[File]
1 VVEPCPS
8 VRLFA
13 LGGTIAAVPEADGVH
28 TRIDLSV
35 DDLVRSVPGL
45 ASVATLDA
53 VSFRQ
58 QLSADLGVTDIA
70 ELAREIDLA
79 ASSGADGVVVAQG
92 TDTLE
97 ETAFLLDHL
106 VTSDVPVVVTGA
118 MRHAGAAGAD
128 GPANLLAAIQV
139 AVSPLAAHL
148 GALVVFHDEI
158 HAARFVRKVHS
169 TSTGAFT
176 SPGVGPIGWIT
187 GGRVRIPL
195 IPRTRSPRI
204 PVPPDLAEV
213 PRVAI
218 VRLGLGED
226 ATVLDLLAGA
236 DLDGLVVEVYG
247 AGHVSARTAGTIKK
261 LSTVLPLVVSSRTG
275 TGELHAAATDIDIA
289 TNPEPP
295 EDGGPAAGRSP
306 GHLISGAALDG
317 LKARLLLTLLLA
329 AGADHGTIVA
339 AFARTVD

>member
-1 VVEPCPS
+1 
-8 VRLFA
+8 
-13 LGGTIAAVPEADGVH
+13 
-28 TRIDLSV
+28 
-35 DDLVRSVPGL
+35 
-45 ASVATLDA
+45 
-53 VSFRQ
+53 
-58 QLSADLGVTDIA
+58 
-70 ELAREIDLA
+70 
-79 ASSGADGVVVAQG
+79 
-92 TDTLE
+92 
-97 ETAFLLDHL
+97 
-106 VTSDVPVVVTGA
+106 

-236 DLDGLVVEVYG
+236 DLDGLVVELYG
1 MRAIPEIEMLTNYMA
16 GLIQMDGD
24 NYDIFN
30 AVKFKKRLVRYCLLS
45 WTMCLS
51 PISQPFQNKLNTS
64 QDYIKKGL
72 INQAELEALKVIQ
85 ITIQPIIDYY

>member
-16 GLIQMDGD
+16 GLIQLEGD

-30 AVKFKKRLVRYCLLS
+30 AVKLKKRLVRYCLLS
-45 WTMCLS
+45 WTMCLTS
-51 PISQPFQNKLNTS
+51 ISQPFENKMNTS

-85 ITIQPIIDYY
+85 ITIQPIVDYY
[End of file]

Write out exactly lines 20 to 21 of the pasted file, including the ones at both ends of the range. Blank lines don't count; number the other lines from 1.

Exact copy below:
176 SPGVGPIGWIT
187 GGRVRIPL